When flowers open a fortnight early, the insects that fertilize them may still be in their larval stages. When plants fail to spread their seeds, animals that depend on them for nourishment may have to seek food elsewhere. When agriculture reels under the impact of extreme weather or devastating drought, food prices go up.

For years we have thought of climate change as something that belongs to future times and distant places. Dr. Tetsuhide Yamazaki’s observations confirm: the consequences of industrial civilization’s fossil-fuel consumption belong to us all. There is no time left to waste, and no place left to hide.

Warren Senders


Year 4, Month 4, Day 15: Hardly A Man Is Now Alive

Mind you, this is the same paper that recently shut down its Environment reporting entirely:

James E. Hansen, the climate scientist who issued the clearest warning of the 20th century about the dangers of global warming, will retire from NASA this week, giving himself more freedom to pursue political and legal efforts to limit greenhouse gases.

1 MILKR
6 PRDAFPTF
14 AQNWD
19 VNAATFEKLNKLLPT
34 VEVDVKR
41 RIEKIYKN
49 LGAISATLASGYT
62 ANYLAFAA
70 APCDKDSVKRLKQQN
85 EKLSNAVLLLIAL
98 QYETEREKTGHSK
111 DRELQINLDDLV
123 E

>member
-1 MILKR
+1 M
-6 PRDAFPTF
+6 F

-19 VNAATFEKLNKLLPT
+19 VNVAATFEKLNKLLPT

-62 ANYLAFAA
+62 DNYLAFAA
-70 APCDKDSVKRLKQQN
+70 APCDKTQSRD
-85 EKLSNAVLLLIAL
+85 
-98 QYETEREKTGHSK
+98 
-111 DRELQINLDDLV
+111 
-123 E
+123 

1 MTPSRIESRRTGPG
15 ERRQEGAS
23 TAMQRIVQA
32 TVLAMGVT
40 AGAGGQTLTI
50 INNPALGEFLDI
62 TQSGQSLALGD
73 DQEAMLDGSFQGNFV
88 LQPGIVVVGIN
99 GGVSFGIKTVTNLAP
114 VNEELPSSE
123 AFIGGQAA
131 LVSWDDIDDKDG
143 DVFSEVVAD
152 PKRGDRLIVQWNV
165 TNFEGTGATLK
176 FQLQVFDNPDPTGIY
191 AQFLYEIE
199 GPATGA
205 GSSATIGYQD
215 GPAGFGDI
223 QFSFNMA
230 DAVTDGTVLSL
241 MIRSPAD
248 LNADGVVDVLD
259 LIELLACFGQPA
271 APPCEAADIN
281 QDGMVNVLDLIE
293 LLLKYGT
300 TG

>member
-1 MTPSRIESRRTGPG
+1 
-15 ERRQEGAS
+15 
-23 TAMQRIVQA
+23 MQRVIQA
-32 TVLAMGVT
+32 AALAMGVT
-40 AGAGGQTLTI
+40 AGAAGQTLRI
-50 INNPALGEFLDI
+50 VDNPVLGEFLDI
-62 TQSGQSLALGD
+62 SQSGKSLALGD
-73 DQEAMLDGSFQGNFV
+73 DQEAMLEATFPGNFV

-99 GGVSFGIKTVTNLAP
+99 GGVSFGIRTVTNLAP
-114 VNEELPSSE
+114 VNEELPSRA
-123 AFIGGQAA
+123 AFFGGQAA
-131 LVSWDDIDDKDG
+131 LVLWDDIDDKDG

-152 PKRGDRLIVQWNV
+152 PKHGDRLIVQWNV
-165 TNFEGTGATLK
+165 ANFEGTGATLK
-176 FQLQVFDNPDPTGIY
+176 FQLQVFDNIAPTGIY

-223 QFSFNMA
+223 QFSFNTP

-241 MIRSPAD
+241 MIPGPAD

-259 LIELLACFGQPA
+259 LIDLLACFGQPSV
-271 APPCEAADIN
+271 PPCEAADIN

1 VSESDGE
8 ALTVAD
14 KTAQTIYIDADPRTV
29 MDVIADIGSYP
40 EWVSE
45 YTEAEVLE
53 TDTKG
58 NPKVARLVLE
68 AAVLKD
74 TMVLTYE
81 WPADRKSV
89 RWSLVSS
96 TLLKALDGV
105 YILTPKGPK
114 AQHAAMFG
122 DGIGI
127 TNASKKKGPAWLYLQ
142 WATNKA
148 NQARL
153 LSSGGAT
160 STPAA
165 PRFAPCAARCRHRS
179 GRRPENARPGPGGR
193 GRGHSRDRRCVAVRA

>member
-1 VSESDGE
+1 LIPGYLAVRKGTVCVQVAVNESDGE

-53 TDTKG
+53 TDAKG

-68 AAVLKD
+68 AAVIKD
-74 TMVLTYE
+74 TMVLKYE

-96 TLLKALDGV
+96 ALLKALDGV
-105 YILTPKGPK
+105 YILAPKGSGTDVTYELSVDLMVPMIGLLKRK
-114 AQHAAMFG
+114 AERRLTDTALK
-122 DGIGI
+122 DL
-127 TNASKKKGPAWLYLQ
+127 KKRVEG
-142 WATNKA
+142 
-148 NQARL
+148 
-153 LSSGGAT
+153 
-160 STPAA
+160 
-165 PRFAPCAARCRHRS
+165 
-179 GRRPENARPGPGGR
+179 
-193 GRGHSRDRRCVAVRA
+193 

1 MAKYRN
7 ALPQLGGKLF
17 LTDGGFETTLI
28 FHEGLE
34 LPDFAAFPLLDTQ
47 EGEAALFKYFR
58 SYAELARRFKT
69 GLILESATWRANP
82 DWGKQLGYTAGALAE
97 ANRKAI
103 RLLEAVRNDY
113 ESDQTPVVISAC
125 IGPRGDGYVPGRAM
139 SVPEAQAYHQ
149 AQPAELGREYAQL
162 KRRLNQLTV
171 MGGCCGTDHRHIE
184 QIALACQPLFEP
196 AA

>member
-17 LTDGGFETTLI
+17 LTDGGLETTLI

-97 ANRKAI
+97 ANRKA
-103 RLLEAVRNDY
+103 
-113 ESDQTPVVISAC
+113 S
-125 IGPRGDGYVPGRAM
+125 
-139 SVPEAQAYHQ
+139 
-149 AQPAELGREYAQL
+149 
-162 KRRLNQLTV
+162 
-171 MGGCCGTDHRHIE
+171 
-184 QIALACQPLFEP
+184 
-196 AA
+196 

His departure, after a 46-year career at the space agency’s Goddard Institute for Space Studies in Manhattan, will deprive federally sponsored climate research of its best-known public figure.

At the same time, retirement will allow Dr. Hansen to press his cause in court. He plans to take a more active role in lawsuits challenging the federal and state governments over their failure to limit emissions, for instance, as well as in fighting the development in Canada of a particularly dirty form of oil extracted from tar sands.